I was catching up on some Marketing Over Coffee podcasts today when the topic of Web 2.0 ‘single points of failure’ came up briefly. Web 2.0 stuff is great for making contact with customers and building interest in campaigns. MOC questioned whether such services could be relied on, 24/7? Their marketing answer was to ensure you back stuff up and make the most of traditional customer relationship tools too.
It got me thinking about the implication for service providers battling over-the-top services.
“Over the top: Digital industry term describing third party home entertainment services that are delivered across (i.e., “on top” of) a broadband network without affiliation with the broadband service provider.” – Wikipedia.
Consider Twitter, the example MOC used in their podcast. A business may rely on Twitter for customer feedback, or as the basis for selling some cool value-add service (like TweetDeck). Consumers may use Twitter instead of spending money on phone calls and SMS. But these users run the risk of two types of single-point-of-failure: System failure and commercial failure.
Twitter has fallen over in the recent past. It became renowned for its iffy architecture. Even the mighty Google, with its clouds and data centers, has lost some services from time to time. Web 2.0 services typically have a single service provider, maybe a single data centre, application instance, that will fail at some point, even if they use reasonable internal redundancy in their hardware and network platforms.
This is quite different from email, for example, which is very resilient to failure. Each organization, or at least each ISP, has its own SMTP, POP3 and IMAP services. These communicate over the Internet which relies on telco-grade networks. A well built, well managed network, running an inherently resilient protocol, with multiple service nodes.
What if Twitter goes out of business? Given the lack of obvious revenue streams for many Web 2.0 services, this is not at all unlikely. Without clear revenue streams it would also be quite possible that no one would step in to take over. The industry would just let it die as a failed experiment.
And you can’t just move your Twitter account to a competitor, if any are left. The technology is different. Integration APIs are different. Assets such as URLs may have to change. Groups, followings, friends and so on would have to be re-established.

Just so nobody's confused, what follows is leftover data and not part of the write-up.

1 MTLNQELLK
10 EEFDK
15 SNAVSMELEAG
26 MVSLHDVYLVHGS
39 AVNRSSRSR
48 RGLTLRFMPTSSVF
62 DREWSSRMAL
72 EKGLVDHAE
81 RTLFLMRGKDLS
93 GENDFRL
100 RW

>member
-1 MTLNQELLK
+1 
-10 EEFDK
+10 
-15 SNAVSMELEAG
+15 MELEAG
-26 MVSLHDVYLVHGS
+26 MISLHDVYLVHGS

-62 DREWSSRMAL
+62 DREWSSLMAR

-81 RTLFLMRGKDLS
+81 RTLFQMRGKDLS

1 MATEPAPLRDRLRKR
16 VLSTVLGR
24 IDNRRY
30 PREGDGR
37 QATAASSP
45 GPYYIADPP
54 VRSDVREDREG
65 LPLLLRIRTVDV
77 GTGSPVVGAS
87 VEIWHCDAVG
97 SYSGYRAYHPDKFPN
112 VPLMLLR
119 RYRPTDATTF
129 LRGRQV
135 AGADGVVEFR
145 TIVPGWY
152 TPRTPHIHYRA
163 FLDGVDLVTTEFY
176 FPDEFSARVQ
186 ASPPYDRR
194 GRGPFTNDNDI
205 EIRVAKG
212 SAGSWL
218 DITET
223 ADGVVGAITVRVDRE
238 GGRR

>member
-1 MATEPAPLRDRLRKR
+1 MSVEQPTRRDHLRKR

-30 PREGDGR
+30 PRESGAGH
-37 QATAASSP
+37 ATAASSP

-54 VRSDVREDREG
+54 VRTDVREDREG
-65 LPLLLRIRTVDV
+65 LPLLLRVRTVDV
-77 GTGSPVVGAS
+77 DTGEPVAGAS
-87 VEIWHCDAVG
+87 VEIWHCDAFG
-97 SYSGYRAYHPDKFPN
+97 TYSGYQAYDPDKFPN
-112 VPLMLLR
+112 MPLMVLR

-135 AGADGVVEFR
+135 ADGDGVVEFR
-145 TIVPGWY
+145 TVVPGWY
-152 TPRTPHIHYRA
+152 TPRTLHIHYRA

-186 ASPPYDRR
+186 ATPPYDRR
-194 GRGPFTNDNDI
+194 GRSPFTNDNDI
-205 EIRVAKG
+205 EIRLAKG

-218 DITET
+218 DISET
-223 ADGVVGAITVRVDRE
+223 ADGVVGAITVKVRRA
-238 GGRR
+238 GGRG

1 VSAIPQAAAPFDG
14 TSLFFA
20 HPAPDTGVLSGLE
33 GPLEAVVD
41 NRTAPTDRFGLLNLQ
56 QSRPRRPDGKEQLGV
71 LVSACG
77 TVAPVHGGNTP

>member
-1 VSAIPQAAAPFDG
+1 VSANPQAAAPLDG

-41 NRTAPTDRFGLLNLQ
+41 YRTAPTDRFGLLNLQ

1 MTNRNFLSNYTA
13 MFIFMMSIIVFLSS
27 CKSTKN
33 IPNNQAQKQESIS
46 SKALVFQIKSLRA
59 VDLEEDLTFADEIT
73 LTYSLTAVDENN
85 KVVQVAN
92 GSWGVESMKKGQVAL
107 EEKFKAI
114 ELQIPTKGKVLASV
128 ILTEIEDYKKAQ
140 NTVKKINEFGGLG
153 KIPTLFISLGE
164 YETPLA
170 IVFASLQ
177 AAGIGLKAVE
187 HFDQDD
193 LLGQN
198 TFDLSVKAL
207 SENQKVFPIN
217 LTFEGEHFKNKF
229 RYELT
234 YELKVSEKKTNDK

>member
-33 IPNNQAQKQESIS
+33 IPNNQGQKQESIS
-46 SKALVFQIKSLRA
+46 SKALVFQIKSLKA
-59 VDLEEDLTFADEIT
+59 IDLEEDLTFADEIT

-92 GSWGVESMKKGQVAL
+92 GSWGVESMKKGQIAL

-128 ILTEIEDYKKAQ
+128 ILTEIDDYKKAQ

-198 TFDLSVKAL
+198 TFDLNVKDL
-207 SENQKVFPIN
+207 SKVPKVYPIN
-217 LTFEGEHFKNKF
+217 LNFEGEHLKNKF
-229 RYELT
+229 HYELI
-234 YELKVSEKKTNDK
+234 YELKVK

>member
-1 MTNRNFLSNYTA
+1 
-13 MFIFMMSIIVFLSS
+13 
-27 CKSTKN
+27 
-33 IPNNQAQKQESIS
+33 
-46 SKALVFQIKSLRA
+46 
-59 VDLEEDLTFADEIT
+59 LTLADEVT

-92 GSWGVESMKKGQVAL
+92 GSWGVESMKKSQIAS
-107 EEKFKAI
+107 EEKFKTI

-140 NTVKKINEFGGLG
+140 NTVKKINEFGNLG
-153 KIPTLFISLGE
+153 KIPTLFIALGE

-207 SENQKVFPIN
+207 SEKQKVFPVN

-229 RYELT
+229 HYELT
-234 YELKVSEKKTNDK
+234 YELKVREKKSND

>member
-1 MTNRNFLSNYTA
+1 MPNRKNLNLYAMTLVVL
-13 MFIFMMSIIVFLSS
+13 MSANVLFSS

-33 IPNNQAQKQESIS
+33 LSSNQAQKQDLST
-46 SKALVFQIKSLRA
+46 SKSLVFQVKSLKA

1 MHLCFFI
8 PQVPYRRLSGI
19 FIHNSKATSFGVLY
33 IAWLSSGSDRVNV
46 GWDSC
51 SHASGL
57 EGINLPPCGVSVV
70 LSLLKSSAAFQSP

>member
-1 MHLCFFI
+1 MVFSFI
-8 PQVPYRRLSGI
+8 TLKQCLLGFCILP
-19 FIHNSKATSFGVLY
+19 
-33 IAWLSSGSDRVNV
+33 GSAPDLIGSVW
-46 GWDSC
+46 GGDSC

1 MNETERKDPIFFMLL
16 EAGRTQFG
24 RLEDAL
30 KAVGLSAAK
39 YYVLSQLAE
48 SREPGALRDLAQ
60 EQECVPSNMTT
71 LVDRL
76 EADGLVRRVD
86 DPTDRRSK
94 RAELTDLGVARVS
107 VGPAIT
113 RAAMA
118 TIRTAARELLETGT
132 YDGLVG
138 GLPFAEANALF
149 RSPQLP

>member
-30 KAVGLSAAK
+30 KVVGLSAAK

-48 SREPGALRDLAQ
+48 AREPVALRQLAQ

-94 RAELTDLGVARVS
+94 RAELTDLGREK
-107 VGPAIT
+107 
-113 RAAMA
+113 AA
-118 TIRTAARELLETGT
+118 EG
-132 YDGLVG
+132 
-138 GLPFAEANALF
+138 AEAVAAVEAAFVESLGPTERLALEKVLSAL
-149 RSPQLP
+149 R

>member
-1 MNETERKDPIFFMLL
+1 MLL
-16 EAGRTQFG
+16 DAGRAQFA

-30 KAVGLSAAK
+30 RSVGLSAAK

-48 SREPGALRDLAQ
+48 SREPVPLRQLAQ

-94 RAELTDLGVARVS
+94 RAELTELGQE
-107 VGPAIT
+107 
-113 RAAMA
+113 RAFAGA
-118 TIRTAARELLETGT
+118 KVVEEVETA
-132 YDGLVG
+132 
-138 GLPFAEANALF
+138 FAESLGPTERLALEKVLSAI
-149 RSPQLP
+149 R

If Twitter, then why not Skype? If Skype went down the pan, what are your options for number portability to another service provider?
Traditional service providers have clear revenue streams. They have physical assets. They have intellectual assets. Sure, a telco could crash and burn if the economic situation was critical, but it’s much less likely that no-one would take on the business. And thanks to deregulation, it would be easy to move customers from a failed service provider to a healthier one.
‘Go telcos!’. They’re clearly better, right?
Over the top services are attractive to end users. They’re innovative, colorful and cheap to use. Despite all the hype around ‘customer experience’ it is often the customer who is last to consider their own overall experience. Web 2.0 is instantly accessible and instantly satisfying. Customers, use to stuff ‘just working’, are happy to assume Web 2.0 services will satisfy their medium and long-term needs, at least until something else shiny comes along.
Web 2.0 will only be a success (i.e. have a practical revenue model) when businesses and customers have a long-term financial or lifestyle investment in the service. Only then will reliability and stability start to be a bigger factor, in the customers’ experience, than instant satisfaction.
Until that day of judgment comes, when traditional telcos are vindicated and hailed as champions of quiet efficiency and reliability, customers will put up with the experience of free, easy, no-strings-attached, blissful naivety.
Aaaah, blissful naivety. Don’t ruin that for us, just yet…